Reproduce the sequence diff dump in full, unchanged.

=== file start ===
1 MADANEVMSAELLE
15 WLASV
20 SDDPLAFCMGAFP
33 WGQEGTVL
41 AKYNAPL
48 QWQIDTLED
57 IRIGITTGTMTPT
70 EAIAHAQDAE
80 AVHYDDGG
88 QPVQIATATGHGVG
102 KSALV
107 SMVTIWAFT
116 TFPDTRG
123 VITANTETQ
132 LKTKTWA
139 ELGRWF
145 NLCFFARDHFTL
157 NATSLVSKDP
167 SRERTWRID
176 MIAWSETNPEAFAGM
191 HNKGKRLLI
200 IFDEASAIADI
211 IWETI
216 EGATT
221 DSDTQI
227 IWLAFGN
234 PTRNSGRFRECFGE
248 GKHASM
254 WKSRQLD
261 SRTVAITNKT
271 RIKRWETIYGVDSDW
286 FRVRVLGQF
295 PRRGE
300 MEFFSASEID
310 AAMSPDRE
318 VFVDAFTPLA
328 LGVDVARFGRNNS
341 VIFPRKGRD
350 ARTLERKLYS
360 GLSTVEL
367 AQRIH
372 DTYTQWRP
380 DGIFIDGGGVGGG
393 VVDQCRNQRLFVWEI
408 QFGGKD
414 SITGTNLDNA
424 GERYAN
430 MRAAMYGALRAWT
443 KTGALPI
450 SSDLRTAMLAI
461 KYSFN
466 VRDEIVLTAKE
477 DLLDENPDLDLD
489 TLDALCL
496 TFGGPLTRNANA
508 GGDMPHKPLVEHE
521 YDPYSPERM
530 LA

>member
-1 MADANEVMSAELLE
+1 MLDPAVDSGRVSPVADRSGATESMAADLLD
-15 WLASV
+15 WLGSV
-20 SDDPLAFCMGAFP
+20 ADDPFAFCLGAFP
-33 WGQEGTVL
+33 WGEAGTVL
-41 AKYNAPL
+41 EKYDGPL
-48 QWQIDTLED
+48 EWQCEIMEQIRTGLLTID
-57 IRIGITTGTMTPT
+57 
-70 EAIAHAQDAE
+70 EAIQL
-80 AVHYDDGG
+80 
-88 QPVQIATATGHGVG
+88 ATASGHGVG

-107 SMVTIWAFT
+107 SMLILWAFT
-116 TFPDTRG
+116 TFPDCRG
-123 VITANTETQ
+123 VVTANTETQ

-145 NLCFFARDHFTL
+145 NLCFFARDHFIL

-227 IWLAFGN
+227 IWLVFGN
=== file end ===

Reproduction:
1 MADANEVMSAELLE
15 WLASV
20 SDDPLAFCMGAFP
33 WGQEGTVL
41 AKYNAPL
48 QWQIDTLED
57 IRIGITTGTMTPT
70 EAIAHAQDAE
80 AVHYDDGG
88 QPVQIATATGHGVG
102 KSALV
107 SMVTIWAFT
116 TFPDTRG
123 VITANTETQ
132 LKTKTWA
139 ELGRWF
145 NLCFFARDHFTL
157 NATSLVSKDP
167 SRERTWRID
176 MIAWSETNPEAFAGM
191 HNKGKRLLI
200 IFDEASAIADI
211 IWETI
216 EGATT
221 DSDTQI
227 IWLAFGN
234 PTRNSGRFRECFGE
248 GKHASM
254 WKSRQLD
261 SRTVAITNKT
271 RIKRWETIYGVDSDW
286 FRVRVLGQF
295 PRRGE
300 MEFFSASEID
310 AAMSPDRE
318 VFVDAFTPLA
328 LGVDVARFGRNNS
341 VIFPRKGRD
350 ARTLERKLYS
360 GLSTVEL
367 AQRIH
372 DTYTQWRP
380 DGIFIDGGGVGGG
393 VVDQCRNQRLFVWEI
408 QFGGKD
414 SITGTNLDNA
424 GERYAN
430 MRAAMYGALRAWT
443 KTGALPI
450 SSDLRTAMLAI
461 KYSFN
466 VRDEIVLTAKE
477 DLLDENPDLDLD
489 TLDALCL
496 TFGGPLTRNANA
508 GGDMPHKPLVEHE
521 YDPYSPERM
530 LA

>member
-1 MADANEVMSAELLE
+1 MLDPAVDSGRVSPVADRSGATESMAADLLD
-15 WLASV
+15 WLGSV
-20 SDDPLAFCMGAFP
+20 ADDPFAFCLGAFP
-33 WGQEGTVL
+33 WGEAGTVL
-41 AKYNAPL
+41 EKYDGPL
-48 QWQIDTLED
+48 EWQCEIMEQIRTGLLTID
-57 IRIGITTGTMTPT
+57 
-70 EAIAHAQDAE
+70 EAIQL
-80 AVHYDDGG
+80 
-88 QPVQIATATGHGVG
+88 ATASGHGVG

-107 SMVTIWAFT
+107 SMLILWAFT
-116 TFPDTRG
+116 TFPDCRG
-123 VITANTETQ
+123 VVTANTETQ

-145 NLCFFARDHFTL
+145 NLCFFARDHFIL

-227 IWLAFGN
+227 IWLVFGN